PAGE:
Tim Waters, age 28, is admitted to a burn intensive care unit for treatment after a natural gas explosion in his home causes deep partial- and full-thickness burns to 20% of his body surface area. His treatment requires daily wound debridement using minimal to moderate sedation.
History and assessment hints
Before Tim’s scheduled debridement, Valerie Boyer, RN, premedicates him with 1 mg lorazepam P.O. and 10 mg oxycodone P.O. to help reduce anticipated pain. After 45 minutes, he responds to verbal stimuli. Before the debridement begins, she attaches him to a cardiac monitor, pulse oximetry monitor, end-tidal carbon dioxide (ETco2) monitor, and blood pressure cuff. She also initiates 2 L oxygen via nasal cannula, as ordered.
When Valerie asks Tim about his pain level, he states he’s in severe pain. Per standing order, she administers fentanyl 100 mcg I.V. and midazolam 1 mg I.V. Tim is breathing without support and has a purposeful response to light tactile stimuli. His vital signs are: blood pressure 120/68 mm Hg, heart rate 90 beats/minute (bpm), and respiratory rate 14 breaths/minute. His ETco2 is 35 mm Hg; oxygen saturation (Spo2), 100% on 2 L oxygen.
As Valerie proceeds to clean his wounds, he shouts, “You’re hurting me!” Based on standing orders, she administers a second dose of fentanyl 100 mcg I.V. and midazolam 1 mg I.V. Shortly afterward, several monitor alarms sound as Tim’s Spo2 drops below 88% and ETco2 rises to 48 mm Hg.
Call for help
Realizing Tim is oversedated, Valerie shakes him gently and calls out his name loudly to try to arouse him. His Spo2 continues to drop to 80% and his ETco2 climbs to 54 mm Hg. She pages the physician, then performs a jaw thrust–airway maneuver to open his airway.
On the scene
Valerie attaches the bag-valve mask to 15 L oxygen and places the mask on Tim, giving six to eight breaths/minute. The physician orders naloxone 0.4 mg I.V. After Valerie administers it, Tim begins to breathe spontaneously.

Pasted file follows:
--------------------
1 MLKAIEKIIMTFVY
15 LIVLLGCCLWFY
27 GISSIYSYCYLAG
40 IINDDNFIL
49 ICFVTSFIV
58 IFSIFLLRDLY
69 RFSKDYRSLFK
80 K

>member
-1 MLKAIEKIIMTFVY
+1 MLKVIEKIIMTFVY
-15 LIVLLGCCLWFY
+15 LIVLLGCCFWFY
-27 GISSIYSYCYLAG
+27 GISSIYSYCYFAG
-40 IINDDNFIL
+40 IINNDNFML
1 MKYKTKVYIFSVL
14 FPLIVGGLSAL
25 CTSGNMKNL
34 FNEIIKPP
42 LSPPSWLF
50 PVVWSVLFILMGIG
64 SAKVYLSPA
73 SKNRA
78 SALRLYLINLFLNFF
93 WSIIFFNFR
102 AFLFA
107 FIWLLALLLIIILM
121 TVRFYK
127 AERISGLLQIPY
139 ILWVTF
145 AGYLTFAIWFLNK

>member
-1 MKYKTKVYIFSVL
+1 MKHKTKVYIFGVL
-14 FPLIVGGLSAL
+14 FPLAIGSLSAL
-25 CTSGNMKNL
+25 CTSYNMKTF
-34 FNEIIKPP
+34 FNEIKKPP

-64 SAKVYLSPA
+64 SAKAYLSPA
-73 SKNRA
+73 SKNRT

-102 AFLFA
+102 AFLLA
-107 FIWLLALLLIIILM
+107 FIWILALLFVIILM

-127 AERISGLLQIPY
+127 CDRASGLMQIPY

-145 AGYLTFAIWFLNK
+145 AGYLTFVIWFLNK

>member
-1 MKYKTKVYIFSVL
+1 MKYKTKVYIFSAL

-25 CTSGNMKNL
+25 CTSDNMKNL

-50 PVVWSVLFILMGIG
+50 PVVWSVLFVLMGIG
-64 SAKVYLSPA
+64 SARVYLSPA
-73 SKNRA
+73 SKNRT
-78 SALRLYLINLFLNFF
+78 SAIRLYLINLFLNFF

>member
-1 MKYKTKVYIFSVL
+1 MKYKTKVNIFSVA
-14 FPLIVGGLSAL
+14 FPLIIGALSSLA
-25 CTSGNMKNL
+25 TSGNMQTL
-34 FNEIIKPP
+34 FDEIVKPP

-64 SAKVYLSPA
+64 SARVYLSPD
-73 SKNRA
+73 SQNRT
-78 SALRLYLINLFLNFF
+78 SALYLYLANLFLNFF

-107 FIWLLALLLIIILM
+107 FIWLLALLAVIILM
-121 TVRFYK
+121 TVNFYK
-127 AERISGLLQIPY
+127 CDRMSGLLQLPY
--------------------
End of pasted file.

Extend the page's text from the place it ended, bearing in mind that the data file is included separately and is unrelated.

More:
Valerie continues to monitor Tim closely. His vital signs improve, with his heart rate rising to 90 bpm (up from 60 bpm), respiratory rate to 12 breaths/minute (compared to 8 breaths/minute), and blood pressure to 118/70 mm Hg (from 80/50 mm Hg). His Spo2 returns to 100% on supplemental oxygen and his ETco2 falls to 35 mm Hg. Valerie monitors his vital signs every 15 minutes to ensure he doesn’t need another naloxone dose.
To prevent future oversedation episodes, Valerie asks the physician to decrease the amount of I.V. fentanyl to be given at one time from 100 mcg to 50 mcg. Tim tolerates subsequent debridements without oversedation.
Education and follow-up
Certain risk factors predispose patients to oversedation, including obesity, smoking, sleep apnea, and, as in Tim’s case, opioid naivety. Valerie was able to detect oversedation right away thanks to concurrent ETco2 and pulse oximetry monitoring. Unlike pulse oximetry or clinical assessment alone, ETco2 monitoring alerts the nurse to oversedation immediately.
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Pawasauskas J, Stevens B, Youssef R, Kelley M. Predictors of naloxone use for respiratory depression and oversedation in hospitalized adults. Am J Health Syst Pharm. 2014;71(9):746-50.
Waugh JB, Epps CA, Khodneva YA. Capnography enhances surveillance of respiratory events during procedural sedation: a meta-analysis. J Clin Anesth. 2011;23(3):189-96.
Samantha Weimer is a charge nurse in the burn trauma ICU at the University of Colorado Hospital in Aurora. (All names in this scenario are fictitious.)